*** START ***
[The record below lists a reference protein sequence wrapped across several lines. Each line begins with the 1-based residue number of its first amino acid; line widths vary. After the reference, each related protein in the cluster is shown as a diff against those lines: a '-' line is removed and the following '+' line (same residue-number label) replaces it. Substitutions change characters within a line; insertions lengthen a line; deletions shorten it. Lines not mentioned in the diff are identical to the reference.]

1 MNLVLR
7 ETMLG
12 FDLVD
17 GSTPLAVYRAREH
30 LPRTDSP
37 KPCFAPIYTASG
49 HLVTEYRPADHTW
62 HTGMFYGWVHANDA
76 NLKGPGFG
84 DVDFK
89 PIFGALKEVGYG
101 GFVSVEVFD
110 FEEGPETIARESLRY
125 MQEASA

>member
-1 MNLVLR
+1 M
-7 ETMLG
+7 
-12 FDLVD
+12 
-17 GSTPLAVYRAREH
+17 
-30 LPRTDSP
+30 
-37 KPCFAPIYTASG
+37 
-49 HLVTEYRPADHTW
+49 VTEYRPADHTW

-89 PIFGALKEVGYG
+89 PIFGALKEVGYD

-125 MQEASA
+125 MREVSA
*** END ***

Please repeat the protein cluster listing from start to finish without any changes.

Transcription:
[The record below lists a reference protein sequence wrapped across several lines. Each line begins with the 1-based residue number of its first amino acid; line widths vary. After the reference, each related protein in the cluster is shown as a diff against those lines: a '-' line is removed and the following '+' line (same residue-number label) replaces it. Substitutions change characters within a line; insertions lengthen a line; deletions shorten it. Lines not mentioned in the diff are identical to the reference.]

1 MNLVLR
7 ETMLG
12 FDLVD
17 GSTPLAVYRAREH
30 LPRTDSP
37 KPCFAPIYTASG
49 HLVTEYRPADHTW
62 HTGMFYGWVHANDA
76 NLKGPGFG
84 DVDFK
89 PIFGALKEVGYG
101 GFVSVEVFD
110 FEEGPETIARESLRY
125 MQEASA

>member
-1 MNLVLR
+1 M
-7 ETMLG
+7 
-12 FDLVD
+12 
-17 GSTPLAVYRAREH
+17 
-30 LPRTDSP
+30 
-37 KPCFAPIYTASG
+37 
-49 HLVTEYRPADHTW
+49 VTEYRPADHTW

-89 PIFGALKEVGYG
+89 PIFGALKEVGYD

-125 MQEASA
+125 MREVSA